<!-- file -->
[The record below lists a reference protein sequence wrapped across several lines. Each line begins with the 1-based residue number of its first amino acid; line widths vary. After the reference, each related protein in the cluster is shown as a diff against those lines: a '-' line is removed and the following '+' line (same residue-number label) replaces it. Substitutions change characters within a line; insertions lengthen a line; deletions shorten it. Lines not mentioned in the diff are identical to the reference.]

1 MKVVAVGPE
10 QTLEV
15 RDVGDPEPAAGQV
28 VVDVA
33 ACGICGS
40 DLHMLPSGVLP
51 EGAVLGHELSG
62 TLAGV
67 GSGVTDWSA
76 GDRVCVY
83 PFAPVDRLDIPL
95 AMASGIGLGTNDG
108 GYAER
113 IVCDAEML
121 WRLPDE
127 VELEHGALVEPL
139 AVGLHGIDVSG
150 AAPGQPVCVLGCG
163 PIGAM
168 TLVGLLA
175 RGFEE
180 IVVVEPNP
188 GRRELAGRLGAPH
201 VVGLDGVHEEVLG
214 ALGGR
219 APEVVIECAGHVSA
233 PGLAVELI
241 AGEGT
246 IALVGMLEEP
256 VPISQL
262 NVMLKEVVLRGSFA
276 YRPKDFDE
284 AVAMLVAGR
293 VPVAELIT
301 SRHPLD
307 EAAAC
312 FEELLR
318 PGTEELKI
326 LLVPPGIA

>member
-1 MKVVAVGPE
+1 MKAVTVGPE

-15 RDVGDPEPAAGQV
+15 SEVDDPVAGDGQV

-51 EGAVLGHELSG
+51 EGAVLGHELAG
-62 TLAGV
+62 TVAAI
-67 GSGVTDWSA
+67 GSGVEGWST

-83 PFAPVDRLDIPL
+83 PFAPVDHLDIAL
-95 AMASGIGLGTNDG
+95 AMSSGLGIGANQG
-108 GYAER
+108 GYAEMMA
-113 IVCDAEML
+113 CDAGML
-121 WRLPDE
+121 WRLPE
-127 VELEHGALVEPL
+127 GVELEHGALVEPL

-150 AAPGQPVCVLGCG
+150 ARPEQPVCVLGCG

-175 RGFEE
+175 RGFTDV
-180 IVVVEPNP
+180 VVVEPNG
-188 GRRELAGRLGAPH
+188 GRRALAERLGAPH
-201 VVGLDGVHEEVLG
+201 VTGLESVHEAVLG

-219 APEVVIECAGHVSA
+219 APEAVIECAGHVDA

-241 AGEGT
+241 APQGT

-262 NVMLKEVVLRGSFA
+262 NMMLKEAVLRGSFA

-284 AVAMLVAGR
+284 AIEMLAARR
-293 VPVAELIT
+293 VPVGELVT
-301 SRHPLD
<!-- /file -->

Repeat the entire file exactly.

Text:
[The record below lists a reference protein sequence wrapped across several lines. Each line begins with the 1-based residue number of its first amino acid; line widths vary. After the reference, each related protein in the cluster is shown as a diff against those lines: a '-' line is removed and the following '+' line (same residue-number label) replaces it. Substitutions change characters within a line; insertions lengthen a line; deletions shorten it. Lines not mentioned in the diff are identical to the reference.]

1 MKVVAVGPE
10 QTLEV
15 RDVGDPEPAAGQV
28 VVDVA
33 ACGICGS
40 DLHMLPSGVLP
51 EGAVLGHELSG
62 TLAGV
67 GSGVTDWSA
76 GDRVCVY
83 PFAPVDRLDIPL
95 AMASGIGLGTNDG
108 GYAER
113 IVCDAEML
121 WRLPDE
127 VELEHGALVEPL
139 AVGLHGIDVSG
150 AAPGQPVCVLGCG
163 PIGAM
168 TLVGLLA
175 RGFEE
180 IVVVEPNP
188 GRRELAGRLGAPH
201 VVGLDGVHEEVLG
214 ALGGR
219 APEVVIECAGHVSA
233 PGLAVELI
241 AGEGT
246 IALVGMLEEP
256 VPISQL
262 NVMLKEVVLRGSFA
276 YRPKDFDE
284 AVAMLVAGR
293 VPVAELIT
301 SRHPLD
307 EAAAC
312 FEELLR
318 PGTEELKI
326 LLVPPGIA

>member
-1 MKVVAVGPE
+1 MKAVTVGPE

-15 RDVGDPEPAAGQV
+15 SEVDDPVAGDGQV

-51 EGAVLGHELSG
+51 EGAVLGHELAG
-62 TLAGV
+62 TVAAI
-67 GSGVTDWSA
+67 GSGVEGWST

-83 PFAPVDRLDIPL
+83 PFAPVDHLDIAL
-95 AMASGIGLGTNDG
+95 AMSSGLGIGANQG
-108 GYAER
+108 GYAEMMA
-113 IVCDAEML
+113 CDAGML
-121 WRLPDE
+121 WRLPE
-127 VELEHGALVEPL
+127 GVELEHGALVEPL

-150 AAPGQPVCVLGCG
+150 ARPEQPVCVLGCG

-175 RGFEE
+175 RGFTDV
-180 IVVVEPNP
+180 VVVEPNG
-188 GRRELAGRLGAPH
+188 GRRALAERLGAPH
-201 VVGLDGVHEEVLG
+201 VTGLESVHEAVLG

-219 APEVVIECAGHVSA
+219 APEAVIECAGHVDA

-241 AGEGT
+241 APQGT

-262 NVMLKEVVLRGSFA
+262 NMMLKEAVLRGSFA

-284 AVAMLVAGR
+284 AIEMLAARR
-293 VPVAELIT
+293 VPVGELVT
-301 SRHPLD